It is well known that, in Time Series, ARMA models was proposed for make forecast about some $y_t$ based on past values of the process itself.

However this is not the only possible way for make forecast about some target variable $y_t$. Indeed is possible that past values of other process like $x_t$ can help. Indeed the concept of Granger causality (Granger predictability would be a better name) consider precisely this possibility.

Now limiting our interest into stationary time series (wide sense stationary) we can consider all above as special case of standard linear regression analysis. Indeed we can reduce ARMAs to a pure autoregressive representations too.

Moreover, also in predictive learning literature is common to use linear regression for make forecast. In this literature is common to consider many predictors, not only past values of the target variable. In order to select the best subset of predictors the selection criteria matters (for instance: BIC, AIC, sequential hypothesis testing, LASSO). Strategies like these follow the Granger predictability idea.

Now, in: A Guide to Modern Econometrics – Verbeek; Wiley (2017). ARMA models are presented. However at Par 8.12: What about Multivariate Models? is argued that in economics most series are related. For example we can have

$y_t = \beta x_t + \epsilon_t$

but if $x_t$ is representable as an ARMA process, then $y_t$ has an ARMA representation too (sum of ARMAs is ARMA). Author said: “Thus, the fact that two variables are related does not imply that a pure times series approach is invalid.”.

Now, it seems me that this story can be extended for many variables where for each of them something like follows hold

$y_t = X_t ' \beta + \epsilon_t$

where $ X_t $ is a vector of variables at time “t”, but any $y_t$ maintain his ARMA representation. Better, not only $y_t$ maintain his ARMA representation but it come from relations with $X_t$ or, at least, match with them.

However if this story hold, from ARMA theory, we can stay focused only on ACF and PACF of $y_t$; we can forget any other potential predictors. We can skip the $X_t$ part. Granger predictability cannot work. Common practice of predictive learning become a waste of time!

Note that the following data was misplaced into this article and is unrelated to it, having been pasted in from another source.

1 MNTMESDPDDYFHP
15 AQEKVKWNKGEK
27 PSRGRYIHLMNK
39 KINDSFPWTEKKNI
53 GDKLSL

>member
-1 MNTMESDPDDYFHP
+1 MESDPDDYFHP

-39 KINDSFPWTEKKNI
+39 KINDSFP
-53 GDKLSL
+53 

So, them seems me to strong conclusions. However, at logic level, I don't find mistakes. What go wrong above?

Note: interesting to note that in machine learning literature ARMA models are not considered so much; for example in the very common manual: The Elements of Statistical Learning, Data Mining, Inference, and Prediction - Hastie Tibshirani Friedman; Springer (2008); ARMA models are completely not mentioned. Conversely in Time Series literature the common tools in predictive learning, as stepwise selection with some criteria, are not considered and most pages are spent in ARMA process and related concepts. For example we can see in: Introduction to Time Series and Forecasting - Brockwell and Davis; Springer (2016).

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    $\begingroup$ Hi: I'm not sure what you're asking but think of a VAR. That has selection criteria ( how many lags ? ) and it's a time series model and it's used for prediction and one can use granger causaility in the VAR framework. $\endgroup$ – mlofton Nov 21 '20 at 14:54
  • $\begingroup$ So the question is "since most economic time series are related can we use simple ARMA instead of VARMA models?"? If so, then it depends: VAR models consider multiple variables and can be reformulated as VECM if there is cointegration, in order to model (economic) equilibria between variables and short-term deviations. On the other hand, VAR has large estimation error due to large number of parameters, which very often offsets its advantages. Regarding your note: machine learning excels with non-linear relations while "standard" econometric models (lasso, ARMA etc) best work if they're linear. $\endgroup$ – PaulG Nov 21 '20 at 15:23
  • $\begingroup$ Even if several predictors are potentially involved, I spoke precisely of univariate models only. No systems, no VAR. We can read all above as something like a race between: pure ARMA against linear regression with all (lagged) predictors we want. Based on ref I cited seems me that the second strategy boils down to the first (ARMA). It is so? $\endgroup$ – markowitz Nov 21 '20 at 15:28
  • $\begingroup$ @PaulG, I excluded integrated variables for simplicity. $\endgroup$ – markowitz Nov 21 '20 at 16:20
  • $\begingroup$ I modified a bit the explanation for clarify my point. $\endgroup$ – markowitz Nov 22 '20 at 11:53

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